That isn’t the real reason, however, why I feel Christianity is in danger.  Christianity is in danger right now partly because it is being attacked from within.

  • Christianity is in danger when those who call themselves Christians use their religion as a front for bigotry, hatred, and power playing
  • Christianity is in danger when people use Christian beliefs as a stick to beat others with (who may not believe the same way)
  • Christianity is in danger when people who call themselves Christians (part of that 243,186,000, actually) refuse to adhere to basic principles of integrity, mercy, justice, humility, and service.
  • Christianity is in danger when Christians blindly accept the unbiblical teachings of leaders who counsel them to follow tradition and an easier, more acceptable path, rather than pointing them to truth as clearly stated in the Bible (no matter how personally inconvenient it might be).
  • Christianity is in danger when Christians look for a “feel-good” religion rather than conviction of their sins and their personal, constant need of a Savior.
  • Christianity is in danger when Christians focus on the trappings of food, decorations, rituals, and gifts that surround the holidays (Easter too!) and lose the real point of the holidays we celebrate in memory of the work God can do in our lives.
  • Christianity is in danger when we would rather give money, or even time, to people in need and neglect to tell them about God and His saving grace. “These things you ought to have done, and not left the other undone” (Luke 11:42).
  • Christianity is in danger when we are more worried about offending people by sharing our faith than offending God, who has commanded us to “go into all the world”.  Think about it.  In a world of nearly 7 billion, just over 2 billion (2.18) are Christian.  That’s a drop in the bucket of what God has asked of us!

My Facebook friend is right.  No one is making war on Christmas.  Not overtly.  Our greed does that just fine.  No one is deliberately making war on Christians, not really.  Not in the physical sense.  Not in America.  We are allowing our natural, unsanctified human tendencies to take charge — as if we had no Savior to help us deal with our sinful nature — and showing the world what an un-surrendered heart really looks like. No one is hindering the spread of Christianity.  Not really.  We are allowing our fears of embarrassment and social criticism to dissuade us from sharing what should be an unpopular message to most, if it is truly spread.  Truth is always unpopular, and no more so than truth that requires the person receiving it to change.  And the best example of that is every single Christian (including me!) who has not opened their heart and asked God to sweep it clean and dwell in it.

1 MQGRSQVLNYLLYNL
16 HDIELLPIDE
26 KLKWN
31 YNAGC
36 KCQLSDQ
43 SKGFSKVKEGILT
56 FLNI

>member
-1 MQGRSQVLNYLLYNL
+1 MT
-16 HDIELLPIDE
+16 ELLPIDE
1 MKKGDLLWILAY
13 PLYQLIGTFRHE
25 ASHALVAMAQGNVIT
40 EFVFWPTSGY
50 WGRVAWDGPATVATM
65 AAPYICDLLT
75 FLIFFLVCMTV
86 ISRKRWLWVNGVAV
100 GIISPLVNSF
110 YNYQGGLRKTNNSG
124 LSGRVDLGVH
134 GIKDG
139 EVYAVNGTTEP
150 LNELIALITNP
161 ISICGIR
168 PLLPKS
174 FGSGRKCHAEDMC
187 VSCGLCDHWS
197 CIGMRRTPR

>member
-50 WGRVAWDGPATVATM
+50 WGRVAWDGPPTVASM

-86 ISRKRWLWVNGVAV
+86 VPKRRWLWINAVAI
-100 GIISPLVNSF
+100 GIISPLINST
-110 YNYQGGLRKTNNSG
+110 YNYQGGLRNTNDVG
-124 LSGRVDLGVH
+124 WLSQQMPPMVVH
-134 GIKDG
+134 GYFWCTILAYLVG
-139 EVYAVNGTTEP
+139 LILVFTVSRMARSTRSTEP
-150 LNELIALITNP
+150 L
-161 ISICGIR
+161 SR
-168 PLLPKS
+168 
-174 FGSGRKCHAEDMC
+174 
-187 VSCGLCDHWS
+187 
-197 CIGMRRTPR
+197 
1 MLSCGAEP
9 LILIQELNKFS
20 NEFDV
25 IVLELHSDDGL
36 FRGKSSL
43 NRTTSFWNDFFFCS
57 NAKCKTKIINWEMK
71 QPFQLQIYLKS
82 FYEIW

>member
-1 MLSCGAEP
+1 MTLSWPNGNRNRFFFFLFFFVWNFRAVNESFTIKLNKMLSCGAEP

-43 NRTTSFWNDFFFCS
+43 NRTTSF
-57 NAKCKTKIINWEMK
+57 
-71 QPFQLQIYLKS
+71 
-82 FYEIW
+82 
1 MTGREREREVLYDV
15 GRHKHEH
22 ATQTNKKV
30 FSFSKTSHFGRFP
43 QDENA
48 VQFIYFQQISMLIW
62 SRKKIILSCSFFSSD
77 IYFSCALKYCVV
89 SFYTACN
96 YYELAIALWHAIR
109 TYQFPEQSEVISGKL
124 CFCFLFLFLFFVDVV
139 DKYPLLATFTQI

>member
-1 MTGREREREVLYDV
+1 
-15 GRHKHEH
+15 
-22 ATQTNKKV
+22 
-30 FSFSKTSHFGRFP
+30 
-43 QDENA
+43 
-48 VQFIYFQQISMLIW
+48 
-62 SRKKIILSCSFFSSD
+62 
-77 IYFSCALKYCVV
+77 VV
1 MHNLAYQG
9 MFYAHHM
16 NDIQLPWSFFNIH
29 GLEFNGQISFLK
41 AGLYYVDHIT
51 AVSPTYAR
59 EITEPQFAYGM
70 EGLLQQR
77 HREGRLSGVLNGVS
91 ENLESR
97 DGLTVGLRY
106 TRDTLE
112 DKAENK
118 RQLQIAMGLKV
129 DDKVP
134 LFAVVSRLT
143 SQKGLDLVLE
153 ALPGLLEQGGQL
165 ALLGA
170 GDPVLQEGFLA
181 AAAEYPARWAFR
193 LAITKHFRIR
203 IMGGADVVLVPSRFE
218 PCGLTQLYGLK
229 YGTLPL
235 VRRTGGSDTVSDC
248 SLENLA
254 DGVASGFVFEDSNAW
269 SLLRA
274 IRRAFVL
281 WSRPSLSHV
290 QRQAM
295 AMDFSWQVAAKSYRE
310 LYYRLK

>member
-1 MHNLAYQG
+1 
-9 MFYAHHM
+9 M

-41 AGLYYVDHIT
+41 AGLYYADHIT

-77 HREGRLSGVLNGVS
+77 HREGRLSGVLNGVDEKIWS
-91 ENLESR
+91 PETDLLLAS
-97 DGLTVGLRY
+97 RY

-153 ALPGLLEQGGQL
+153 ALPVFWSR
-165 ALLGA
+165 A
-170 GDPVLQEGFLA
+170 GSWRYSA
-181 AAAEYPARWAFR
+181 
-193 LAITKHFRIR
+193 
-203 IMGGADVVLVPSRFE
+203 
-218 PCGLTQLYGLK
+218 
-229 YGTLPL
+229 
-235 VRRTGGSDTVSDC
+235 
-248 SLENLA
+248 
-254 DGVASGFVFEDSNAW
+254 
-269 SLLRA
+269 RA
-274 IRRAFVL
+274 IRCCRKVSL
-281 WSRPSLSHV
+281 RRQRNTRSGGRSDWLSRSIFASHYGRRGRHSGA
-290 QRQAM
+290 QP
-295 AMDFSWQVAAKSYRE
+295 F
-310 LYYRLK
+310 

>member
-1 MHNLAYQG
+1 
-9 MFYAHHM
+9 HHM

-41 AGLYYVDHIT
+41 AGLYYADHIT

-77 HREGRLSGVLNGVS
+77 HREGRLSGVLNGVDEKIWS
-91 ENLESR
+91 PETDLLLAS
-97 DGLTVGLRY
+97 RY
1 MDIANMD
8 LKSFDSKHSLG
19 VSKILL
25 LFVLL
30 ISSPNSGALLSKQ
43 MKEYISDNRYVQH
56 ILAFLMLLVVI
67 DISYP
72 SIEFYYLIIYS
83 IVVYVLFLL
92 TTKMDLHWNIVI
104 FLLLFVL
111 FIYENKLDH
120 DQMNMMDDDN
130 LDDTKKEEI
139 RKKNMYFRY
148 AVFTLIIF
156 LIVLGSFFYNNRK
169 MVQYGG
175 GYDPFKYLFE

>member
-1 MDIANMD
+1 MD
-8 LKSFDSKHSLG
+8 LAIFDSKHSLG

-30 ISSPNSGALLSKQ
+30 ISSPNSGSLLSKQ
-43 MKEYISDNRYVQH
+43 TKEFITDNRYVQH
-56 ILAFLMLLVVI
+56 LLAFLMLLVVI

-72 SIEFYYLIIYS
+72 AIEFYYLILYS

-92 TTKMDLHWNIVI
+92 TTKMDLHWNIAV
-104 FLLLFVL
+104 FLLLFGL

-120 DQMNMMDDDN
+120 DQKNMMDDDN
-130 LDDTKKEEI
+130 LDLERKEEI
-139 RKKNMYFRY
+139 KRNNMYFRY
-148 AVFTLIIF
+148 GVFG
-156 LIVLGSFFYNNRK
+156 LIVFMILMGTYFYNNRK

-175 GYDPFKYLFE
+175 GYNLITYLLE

So as we begin December — let’s begin the Christmas season not with greed, aggression, busy-ness, or desire for control.  Let’s surrender that stubborn self to God.  Ask Him to save Christianity, not from others, but from you.  And start Christmas with a peace treaty — with the Prince of Peace.

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In the beginning was the Word, and the Word was with God, and the Word was God. He was with God in the beginning. Through him all things were made; without him nothing was made that has been made. In him was life, and that life was the light of all mankind. 

This is the verdict: Light has come into the world, but men loved darkness instead of light…

(from John 1 and 3)

in the beginning

all was darkness

void

empty

alone

then God spoke the Word

Let there be light

and it was so

Light came into the darkness

filled it

created life

and it was good

.

in the fullness of time

the world was weighted with darkness

hatred

anger

evil

human souls were

alone

empty

meaningless

then God spoke

It is time

and it was so

Light shone in the darkness

the Word became flesh

God with us the Light of the world

and it was good

.

one day darkness rose

evil loomed in anger

full of hatred and emptiness

as the sky turned black

they nailed to the cross the Word

alone

the earth shook and God spoke

My God why have you forsaken me

and it was so

when He hung his head and the Light of the world was

extinguished

the Word said It is finished and darkness fell

broken

and it was good

and it was

.

good

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“Give us this day our daily bread…”